Artemis understands from sources that a ground breaking insurance-linked security (ILS) transaction has been completed featuring nuclear plant liability risks that were transferred direct to an investor in a private cat bond-like format.
We’re told that the arrangement featured an ILS investor working directly with owners of nuclear power plants, entering into a risk transfer contract structured using a debt instrument to enable it to take on risks associated with nuclear incidents, across a number of plant locations.
The structure is really an ultimate net loss type trigger, we understand, with default of the debt investment, and so payouts, based on an event occurring at one of a number of nuclear power plant locations that causes liability to arise, or the default of the issuer.
We understand that a payout would only be due should the liability arising from a nuclear event be above a pre-defined trigger point, much as you’d see in a catastrophe bond or other ILS structure.
The risk itself is intriguing, as nuclear risks are not common (if transacted at all) in the insurance-linked securities (ILS) market, and nuclear liability risks even more rare even in re/insurance markets. But we’re told this ILS transaction also covers the nuclear power company against terror attacks, as well as accidents, explosions and other potential impacts, which is without doubt a first in the ILS marketplace.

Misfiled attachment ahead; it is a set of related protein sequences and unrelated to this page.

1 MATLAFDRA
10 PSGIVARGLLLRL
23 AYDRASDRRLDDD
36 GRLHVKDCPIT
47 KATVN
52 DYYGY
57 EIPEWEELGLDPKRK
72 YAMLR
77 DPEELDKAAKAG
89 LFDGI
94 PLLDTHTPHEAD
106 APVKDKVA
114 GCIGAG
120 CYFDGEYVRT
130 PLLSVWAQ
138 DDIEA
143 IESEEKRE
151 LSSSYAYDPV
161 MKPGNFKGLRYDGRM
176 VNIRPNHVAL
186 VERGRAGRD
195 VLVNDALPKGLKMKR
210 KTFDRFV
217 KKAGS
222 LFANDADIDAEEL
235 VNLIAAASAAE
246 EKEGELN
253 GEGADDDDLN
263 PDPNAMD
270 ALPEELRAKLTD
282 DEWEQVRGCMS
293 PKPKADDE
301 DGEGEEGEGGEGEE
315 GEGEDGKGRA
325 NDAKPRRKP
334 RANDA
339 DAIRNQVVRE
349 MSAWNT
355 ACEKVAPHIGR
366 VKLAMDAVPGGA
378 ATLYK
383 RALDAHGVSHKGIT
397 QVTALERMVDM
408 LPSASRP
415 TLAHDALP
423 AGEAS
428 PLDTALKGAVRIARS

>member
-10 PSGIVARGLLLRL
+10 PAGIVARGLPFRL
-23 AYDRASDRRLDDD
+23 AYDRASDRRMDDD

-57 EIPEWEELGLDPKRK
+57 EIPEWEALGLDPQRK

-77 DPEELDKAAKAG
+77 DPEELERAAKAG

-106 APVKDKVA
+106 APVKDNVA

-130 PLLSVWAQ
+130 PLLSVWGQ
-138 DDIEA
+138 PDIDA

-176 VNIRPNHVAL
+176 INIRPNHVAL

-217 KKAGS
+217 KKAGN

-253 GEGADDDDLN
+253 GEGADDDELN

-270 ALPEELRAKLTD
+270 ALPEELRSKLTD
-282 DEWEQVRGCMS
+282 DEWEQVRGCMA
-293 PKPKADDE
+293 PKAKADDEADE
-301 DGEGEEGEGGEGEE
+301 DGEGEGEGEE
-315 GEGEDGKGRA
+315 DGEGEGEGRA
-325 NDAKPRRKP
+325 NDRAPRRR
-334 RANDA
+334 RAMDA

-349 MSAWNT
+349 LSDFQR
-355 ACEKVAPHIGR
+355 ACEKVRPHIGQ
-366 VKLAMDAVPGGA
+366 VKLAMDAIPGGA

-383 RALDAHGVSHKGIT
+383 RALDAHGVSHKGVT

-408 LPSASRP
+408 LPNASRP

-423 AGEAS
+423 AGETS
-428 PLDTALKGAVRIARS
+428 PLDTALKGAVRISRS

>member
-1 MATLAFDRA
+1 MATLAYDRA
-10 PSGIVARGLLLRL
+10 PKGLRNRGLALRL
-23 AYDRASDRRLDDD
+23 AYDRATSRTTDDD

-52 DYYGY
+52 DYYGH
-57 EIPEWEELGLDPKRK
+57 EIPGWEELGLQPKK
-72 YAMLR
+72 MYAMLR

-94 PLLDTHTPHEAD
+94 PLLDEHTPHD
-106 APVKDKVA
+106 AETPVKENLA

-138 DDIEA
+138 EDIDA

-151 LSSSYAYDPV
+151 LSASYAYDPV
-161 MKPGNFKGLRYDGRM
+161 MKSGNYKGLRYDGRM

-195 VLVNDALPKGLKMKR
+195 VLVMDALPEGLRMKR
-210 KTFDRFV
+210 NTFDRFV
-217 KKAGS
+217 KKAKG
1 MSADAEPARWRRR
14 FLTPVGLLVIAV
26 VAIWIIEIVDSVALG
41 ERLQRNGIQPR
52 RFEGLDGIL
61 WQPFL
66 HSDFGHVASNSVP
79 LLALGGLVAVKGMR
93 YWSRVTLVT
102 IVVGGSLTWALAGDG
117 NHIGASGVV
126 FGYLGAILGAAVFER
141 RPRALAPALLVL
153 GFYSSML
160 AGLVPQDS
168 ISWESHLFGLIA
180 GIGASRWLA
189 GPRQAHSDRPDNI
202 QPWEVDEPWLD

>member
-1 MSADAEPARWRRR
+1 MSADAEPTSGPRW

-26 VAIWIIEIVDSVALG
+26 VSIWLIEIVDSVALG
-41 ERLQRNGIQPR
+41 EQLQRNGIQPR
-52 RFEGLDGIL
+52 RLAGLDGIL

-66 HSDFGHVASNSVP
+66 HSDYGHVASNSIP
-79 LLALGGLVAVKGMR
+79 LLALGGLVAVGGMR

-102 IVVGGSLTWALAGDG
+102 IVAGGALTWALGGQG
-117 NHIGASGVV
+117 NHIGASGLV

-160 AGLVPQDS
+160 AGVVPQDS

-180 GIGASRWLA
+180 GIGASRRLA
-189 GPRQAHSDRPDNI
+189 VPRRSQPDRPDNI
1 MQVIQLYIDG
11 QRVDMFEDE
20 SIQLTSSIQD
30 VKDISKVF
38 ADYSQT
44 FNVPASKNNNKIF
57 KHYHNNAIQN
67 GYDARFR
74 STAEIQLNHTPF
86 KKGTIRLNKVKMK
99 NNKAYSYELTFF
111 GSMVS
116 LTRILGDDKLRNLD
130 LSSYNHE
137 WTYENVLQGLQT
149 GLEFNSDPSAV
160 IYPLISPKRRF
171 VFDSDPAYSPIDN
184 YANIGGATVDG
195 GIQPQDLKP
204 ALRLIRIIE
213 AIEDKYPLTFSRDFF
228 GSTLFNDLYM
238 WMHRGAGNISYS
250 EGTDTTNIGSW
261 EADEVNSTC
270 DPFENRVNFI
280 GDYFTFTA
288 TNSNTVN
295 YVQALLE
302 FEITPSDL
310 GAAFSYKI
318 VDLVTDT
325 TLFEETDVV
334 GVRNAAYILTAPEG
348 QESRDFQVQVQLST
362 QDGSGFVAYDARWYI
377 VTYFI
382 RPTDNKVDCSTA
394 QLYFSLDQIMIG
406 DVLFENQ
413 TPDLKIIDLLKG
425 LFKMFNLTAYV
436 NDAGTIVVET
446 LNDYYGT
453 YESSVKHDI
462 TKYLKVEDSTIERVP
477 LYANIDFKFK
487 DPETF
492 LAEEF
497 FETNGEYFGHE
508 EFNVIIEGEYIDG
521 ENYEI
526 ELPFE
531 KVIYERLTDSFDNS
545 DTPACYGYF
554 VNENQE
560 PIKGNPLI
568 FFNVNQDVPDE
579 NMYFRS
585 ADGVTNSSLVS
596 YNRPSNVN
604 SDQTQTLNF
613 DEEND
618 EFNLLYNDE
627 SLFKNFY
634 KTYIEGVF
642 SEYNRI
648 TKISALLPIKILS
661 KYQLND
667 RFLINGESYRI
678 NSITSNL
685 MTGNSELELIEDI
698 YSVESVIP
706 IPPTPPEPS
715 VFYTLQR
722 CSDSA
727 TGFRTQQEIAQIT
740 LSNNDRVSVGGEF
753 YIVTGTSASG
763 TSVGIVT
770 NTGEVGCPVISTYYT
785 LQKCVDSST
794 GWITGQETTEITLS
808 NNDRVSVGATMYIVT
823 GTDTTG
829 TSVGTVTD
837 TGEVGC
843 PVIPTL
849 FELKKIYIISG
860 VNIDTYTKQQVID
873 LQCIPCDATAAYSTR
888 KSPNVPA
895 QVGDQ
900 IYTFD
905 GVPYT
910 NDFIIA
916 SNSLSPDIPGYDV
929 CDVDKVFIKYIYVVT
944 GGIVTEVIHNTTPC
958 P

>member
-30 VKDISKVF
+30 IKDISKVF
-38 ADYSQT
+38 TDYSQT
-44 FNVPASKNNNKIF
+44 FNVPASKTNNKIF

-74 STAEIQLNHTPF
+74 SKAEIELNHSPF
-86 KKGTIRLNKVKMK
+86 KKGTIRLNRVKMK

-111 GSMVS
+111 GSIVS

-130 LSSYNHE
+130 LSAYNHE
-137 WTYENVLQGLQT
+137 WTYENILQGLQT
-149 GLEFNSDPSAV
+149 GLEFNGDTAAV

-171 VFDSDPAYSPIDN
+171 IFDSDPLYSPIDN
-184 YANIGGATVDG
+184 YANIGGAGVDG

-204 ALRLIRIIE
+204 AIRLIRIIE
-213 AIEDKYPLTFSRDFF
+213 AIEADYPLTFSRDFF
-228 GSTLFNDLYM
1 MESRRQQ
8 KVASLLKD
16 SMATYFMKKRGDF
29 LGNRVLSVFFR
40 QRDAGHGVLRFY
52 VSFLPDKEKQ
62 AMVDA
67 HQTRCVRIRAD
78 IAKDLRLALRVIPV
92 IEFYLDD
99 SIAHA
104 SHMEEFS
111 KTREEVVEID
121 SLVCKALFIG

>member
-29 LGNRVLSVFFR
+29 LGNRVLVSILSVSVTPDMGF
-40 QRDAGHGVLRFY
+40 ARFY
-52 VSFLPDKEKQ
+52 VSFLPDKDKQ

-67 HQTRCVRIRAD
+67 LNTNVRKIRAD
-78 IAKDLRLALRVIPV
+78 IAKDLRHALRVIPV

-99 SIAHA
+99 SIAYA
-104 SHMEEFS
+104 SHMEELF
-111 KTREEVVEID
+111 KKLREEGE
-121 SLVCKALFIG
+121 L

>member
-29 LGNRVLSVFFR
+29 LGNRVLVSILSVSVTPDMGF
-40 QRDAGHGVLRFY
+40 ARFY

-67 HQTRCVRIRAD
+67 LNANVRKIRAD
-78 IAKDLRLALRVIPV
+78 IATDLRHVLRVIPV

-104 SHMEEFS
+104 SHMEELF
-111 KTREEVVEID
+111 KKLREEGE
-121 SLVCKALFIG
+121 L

Another first is the fact that this transaction was transacted directly between an ILS investor and the nuclear power plant operators, essentially making this a corporate ILS or private cat bond type deal.
With that in mind, the ILS investor is providing insurance coverage to the ceding company, rather than the more typical provision of reinsurance or retrocession that we see in the ILS market.
A debt issuance was likely an efficient way to meet the bilateral needs of the risk transfer contract, while offering an asset that met the investor’s portfolio needs.
So here we see the insurance-linked securities (ILS) structure offering an insurance coverage that the nuclear power plant operator may not have been able to get in the traditional markets.
The coverage will provide capital to the cedent, contingent on an event occurring causing liabilities above the pre-defined threshold, which will be a valuable source of business interruption, emergency cash, clean-up and recovery capital.
The investor will have benefited from a true diversifying peril, as nuclear liability risks are far from common, as well as (we’d imagine) an attractive return.
As ever, it’s encouraging to see new risks entering the ILS market, it’s encouraging to see transactions supporting corporate insurance or risk transfer needs, and it’s encouraging to see a sophisticated ILS investor offering a product with true risk transfer benefits behind it.
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